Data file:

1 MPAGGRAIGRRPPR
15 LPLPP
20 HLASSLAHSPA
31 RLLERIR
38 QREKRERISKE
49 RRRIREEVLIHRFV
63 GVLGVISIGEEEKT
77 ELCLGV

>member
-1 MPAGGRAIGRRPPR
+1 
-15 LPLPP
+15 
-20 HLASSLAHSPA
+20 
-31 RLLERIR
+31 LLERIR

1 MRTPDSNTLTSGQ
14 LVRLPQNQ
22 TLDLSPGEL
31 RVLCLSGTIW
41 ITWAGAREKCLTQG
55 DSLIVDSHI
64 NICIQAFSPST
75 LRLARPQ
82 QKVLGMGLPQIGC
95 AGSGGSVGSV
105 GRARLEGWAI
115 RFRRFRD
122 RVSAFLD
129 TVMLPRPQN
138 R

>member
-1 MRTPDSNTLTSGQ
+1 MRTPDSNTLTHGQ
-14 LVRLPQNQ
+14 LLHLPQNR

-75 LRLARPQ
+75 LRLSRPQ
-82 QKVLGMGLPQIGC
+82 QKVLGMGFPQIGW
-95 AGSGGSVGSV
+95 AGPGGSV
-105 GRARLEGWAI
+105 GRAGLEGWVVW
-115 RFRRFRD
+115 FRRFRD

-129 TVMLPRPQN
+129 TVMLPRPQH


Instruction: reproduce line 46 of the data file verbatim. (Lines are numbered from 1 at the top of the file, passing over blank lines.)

-115 RFRRFRD